Blue Cross Blue Shield of North Carolina

10 tips for parents facing a new school year

As a mother who’s gone through the back-to-school routine with her own children, Jon Brooks-Fox knows what it means to motivate young students. And as a program manager at Blue Cross Blue Shield of North Carolina, she interacts with other parents who are facing similar challenges.

As another school year approaches, Brooks-Fox shared a list of tried-and-true tips based on other working parents’ advice as well as her own experiences.

“It’s definitely what I’ve learned, what I’ve seen work,” she said. “…It’s not a perfect recipe, but I’m hopeful that people will be able to pick one or two tidbits that will help them enter into the next school year with a little better footing for them and their child…”

Restart good habits: Kids who practice good habits do better in school…as well as later in life. Start now to set expectations for the new school year — draw up a “contract” with your child that lays out what hours he/she will set aside for study, sleep and personal time for TV or electronics.

Create a comfortable homework environment: Talk about where your child will do his/her homework. Children are different; some study best while sitting at a desk in total silence. Others may prefer a less traditional space where music plays in the background. Listen to your child to find out what works best. If necessary, make adjustments.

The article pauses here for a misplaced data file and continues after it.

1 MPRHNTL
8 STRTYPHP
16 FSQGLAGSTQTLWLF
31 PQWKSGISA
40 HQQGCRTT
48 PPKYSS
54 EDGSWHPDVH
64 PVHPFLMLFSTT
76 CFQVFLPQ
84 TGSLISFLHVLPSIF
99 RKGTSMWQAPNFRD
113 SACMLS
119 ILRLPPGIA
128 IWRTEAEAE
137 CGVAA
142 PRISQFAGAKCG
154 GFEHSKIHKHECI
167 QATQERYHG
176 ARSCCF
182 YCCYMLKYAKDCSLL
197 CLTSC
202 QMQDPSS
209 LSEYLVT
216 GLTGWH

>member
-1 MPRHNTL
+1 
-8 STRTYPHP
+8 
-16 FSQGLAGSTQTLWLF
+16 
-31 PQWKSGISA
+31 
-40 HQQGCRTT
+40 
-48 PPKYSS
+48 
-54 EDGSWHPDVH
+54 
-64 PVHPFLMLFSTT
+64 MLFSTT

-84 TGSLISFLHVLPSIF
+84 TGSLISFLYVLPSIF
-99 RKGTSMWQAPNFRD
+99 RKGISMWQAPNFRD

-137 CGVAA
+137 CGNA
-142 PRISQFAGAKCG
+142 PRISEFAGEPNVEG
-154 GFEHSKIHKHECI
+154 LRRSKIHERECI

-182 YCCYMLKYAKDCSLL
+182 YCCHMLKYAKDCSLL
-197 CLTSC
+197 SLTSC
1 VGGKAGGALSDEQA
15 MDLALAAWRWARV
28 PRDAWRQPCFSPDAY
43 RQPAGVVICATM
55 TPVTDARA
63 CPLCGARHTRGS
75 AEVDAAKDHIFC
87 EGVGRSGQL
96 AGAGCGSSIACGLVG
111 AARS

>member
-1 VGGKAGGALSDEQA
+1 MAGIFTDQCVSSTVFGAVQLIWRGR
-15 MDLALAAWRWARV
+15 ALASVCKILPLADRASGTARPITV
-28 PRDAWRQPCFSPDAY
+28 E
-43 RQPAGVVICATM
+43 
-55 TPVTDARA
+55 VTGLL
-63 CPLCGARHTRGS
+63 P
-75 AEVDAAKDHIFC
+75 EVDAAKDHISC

“As a parent, do your best to stay close to your child so you’ll be able to see what’s working and what’s not,” Brooks-Fox said.

Check your child’s health before school starts: It’s a fact that healthy children do better in school. Make an appointment with your family physician to have your child checked before the start of school. This should include an eye exam as well. Reminder: Public schools in North Carolina require that students be immunized against certain childhood illnesses, unless parents complete a form stating a religious exemption.

Mental health is key to overall health: It’s not something we often talk about this time of year, Brooks-Fox says, but some children struggle with emotional challenges. While some may relish the thought of heading to school, others may have a great deal of anxiety about meeting new people. Still others may be dealing with a bad experience from a previous school year. Brooks-Fox said parents should find a constructive way to talk about such issues. She said parents should keep the conversation positive and use open-ended questions.

“You’re helping your child cultivate those same skills, but you’re also setting up a stage in case there is an issue,” she said. “If there’s an issue, it needs to be discussed with you or perhaps engage a professional, but start those conversations before the child goes back to school.”

Plan for those after-school hours: For working parents, arranging for a student’s care once classes let out can prove daunting…and expensive.

“Most of us don’t have the kind of flexibility that lets us leave in time to meet the bus at home,” Brooks-Fox said. “…So this is the time right before school starts to go to your school and inquire about aftercare programs.”